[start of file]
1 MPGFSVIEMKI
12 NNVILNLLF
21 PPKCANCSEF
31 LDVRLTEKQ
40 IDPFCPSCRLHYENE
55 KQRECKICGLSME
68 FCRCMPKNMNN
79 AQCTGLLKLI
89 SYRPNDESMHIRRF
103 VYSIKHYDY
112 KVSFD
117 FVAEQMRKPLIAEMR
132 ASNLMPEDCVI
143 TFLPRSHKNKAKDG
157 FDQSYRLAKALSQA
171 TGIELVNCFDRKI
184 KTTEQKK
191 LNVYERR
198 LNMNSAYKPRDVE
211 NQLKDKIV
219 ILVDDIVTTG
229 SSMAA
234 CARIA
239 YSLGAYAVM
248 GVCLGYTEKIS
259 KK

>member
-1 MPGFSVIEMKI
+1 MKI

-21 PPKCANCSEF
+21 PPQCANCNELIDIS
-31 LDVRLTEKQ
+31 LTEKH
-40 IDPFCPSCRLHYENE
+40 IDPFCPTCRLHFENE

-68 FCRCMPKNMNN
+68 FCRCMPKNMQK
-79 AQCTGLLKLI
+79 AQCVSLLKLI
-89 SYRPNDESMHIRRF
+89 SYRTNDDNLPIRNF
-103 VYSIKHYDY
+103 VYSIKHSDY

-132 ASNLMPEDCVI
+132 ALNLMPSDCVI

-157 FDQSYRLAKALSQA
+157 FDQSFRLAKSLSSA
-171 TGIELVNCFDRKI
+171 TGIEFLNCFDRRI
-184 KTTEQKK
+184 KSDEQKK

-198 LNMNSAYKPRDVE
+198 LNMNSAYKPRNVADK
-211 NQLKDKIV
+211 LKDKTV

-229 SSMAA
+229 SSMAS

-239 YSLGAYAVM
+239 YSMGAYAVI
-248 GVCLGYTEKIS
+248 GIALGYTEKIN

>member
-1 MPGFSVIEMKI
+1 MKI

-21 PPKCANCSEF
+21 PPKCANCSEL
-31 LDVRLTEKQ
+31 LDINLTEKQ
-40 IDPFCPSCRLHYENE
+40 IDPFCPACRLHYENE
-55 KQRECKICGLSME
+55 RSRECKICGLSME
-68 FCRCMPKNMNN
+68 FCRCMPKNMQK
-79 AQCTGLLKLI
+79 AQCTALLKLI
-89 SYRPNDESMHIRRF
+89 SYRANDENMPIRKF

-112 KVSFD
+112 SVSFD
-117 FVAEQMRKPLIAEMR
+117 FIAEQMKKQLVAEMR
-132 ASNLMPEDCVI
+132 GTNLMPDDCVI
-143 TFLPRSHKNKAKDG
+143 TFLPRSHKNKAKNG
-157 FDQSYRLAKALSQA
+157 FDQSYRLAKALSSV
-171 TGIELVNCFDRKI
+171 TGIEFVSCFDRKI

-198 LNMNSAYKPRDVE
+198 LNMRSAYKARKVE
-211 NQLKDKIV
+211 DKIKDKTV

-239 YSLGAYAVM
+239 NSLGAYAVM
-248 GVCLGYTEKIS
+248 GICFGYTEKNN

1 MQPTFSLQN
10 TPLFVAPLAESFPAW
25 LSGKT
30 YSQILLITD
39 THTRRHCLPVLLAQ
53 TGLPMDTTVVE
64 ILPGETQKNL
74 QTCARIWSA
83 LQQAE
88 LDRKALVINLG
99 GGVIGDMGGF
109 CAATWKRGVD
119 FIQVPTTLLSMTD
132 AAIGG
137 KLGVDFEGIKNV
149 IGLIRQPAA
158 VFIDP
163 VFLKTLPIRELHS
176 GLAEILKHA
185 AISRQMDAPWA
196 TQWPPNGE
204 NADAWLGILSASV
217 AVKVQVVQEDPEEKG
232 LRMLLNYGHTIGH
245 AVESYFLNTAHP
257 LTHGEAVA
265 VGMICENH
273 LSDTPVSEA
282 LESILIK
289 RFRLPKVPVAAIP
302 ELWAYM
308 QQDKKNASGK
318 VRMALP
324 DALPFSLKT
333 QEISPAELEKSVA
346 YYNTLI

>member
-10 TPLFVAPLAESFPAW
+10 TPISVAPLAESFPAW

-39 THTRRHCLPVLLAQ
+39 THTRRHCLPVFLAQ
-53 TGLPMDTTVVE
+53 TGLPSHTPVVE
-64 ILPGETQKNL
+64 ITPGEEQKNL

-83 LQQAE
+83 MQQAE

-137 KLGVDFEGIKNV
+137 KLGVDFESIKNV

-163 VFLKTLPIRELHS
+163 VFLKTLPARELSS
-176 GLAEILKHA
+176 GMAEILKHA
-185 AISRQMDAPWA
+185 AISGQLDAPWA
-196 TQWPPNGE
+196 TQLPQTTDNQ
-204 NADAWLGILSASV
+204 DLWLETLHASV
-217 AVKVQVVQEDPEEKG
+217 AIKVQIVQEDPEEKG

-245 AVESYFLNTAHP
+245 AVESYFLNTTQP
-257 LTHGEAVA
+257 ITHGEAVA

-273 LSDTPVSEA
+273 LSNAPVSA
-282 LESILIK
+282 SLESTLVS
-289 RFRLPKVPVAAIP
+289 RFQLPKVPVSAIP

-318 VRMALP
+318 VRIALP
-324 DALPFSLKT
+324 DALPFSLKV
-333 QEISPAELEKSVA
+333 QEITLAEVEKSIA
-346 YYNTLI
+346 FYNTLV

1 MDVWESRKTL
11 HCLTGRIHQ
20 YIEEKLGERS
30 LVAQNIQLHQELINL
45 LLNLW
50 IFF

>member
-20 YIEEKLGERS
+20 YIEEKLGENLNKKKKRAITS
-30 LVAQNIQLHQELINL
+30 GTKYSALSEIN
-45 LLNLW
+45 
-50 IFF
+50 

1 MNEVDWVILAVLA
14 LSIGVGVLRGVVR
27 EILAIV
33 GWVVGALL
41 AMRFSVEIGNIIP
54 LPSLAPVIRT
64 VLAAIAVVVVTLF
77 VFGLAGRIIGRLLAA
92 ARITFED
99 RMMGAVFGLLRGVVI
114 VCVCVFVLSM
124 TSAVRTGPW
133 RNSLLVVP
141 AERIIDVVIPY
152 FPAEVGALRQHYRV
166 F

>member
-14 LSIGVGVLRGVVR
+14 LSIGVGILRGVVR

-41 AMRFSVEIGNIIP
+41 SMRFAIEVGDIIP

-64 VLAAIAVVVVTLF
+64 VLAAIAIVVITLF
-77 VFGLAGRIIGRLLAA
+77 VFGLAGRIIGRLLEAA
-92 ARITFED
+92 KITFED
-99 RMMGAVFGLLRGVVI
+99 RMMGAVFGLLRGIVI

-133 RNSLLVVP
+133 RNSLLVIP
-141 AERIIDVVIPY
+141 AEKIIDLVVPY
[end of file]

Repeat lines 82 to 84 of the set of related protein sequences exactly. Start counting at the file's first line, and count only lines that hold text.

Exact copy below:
+117 FIAEQMKKQLVAEMR
-132 ASNLMPEDCVI
+132 GTNLMPDDCVI